VANCOUVER (March 29, 2011) -- Branch MacMaster LLP and Camp Fiorante Matthews filed a proposed national class action in the British Columbia Supreme Court against Visa, MasterCard, and several leading banks. The claim alleges that the credit card giants and banks have engaged in a multi-billion dollar price fixing conspiracy to increase or maintain the fees paid by merchants on every credit card transaction.
When a customer pays with a credit card, Visa and MasterCard take a percentage fee, along with the card-issuing bank and the company that processes the payment. That percentage varies depending on what kind of card is used. Basic cards charge a smaller percentage, while premium credit cards that offer points and other rewards cost merchants a much higher fee.
The claim alleges that Visa and MasterCard rules force merchants to accept every Visa or MasterCard credit card, even if those cards carry high fees for the merchant. The claim also alleges that these rules prevent merchants from charging more for payments with premium cards.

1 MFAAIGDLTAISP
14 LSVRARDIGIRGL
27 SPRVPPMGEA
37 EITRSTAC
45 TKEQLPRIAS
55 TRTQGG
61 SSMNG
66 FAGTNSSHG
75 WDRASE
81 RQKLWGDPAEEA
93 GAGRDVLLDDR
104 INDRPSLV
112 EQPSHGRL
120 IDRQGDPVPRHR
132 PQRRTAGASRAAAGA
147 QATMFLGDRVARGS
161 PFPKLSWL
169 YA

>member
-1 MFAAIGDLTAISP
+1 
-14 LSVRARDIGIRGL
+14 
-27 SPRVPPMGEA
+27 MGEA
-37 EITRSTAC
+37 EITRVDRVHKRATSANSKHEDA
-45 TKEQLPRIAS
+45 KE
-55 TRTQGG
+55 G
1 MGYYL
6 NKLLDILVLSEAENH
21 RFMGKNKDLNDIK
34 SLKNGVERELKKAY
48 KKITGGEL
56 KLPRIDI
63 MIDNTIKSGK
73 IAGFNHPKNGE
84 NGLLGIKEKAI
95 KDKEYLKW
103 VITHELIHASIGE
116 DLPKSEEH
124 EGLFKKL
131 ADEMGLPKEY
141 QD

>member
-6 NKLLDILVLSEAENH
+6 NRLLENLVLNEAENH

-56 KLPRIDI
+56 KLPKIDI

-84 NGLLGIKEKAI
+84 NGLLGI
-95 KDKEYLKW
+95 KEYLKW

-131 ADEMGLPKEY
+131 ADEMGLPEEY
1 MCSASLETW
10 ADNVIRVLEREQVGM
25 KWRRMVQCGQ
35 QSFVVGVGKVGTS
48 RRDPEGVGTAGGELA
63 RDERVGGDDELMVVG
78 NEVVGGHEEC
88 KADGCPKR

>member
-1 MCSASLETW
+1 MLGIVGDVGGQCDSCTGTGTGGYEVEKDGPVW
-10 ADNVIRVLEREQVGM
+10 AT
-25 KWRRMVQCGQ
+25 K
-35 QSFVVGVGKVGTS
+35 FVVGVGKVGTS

Ward Branch, partner at Branch MacMaster LLP said, “The lawsuit alleges that merchants are forced to raise prices for all customers to cover the cost of transactions with premium cards. Our research suggests that these fees cost Canadian merchants $5 billion in 2009 alone. The system is bad for Canadian merchants, Canadian consumers, and for the Canadian economy as a whole.”
The suit follows a filing by the Competition Bureau of Canada, which seeks to prevent Visa and MasterCard from imposing the rules preventing surcharges and forcing merchants to honour all cards. This proposed class action seeks to recover the fees that Visa, MasterCard, and the banks are alleged to have collected illegally from merchants.
Along with Visa and MasterCard, the suit names BMO Financial Group, Bank of Nova Scotia, Canadian Imperial Bank of Commerce, Desjardins, National Bank of Canada, Royal Bank of Canada, Toronto-Dominion Bank, Bank of America, Capital One, and Citygroup Inc. as defendants.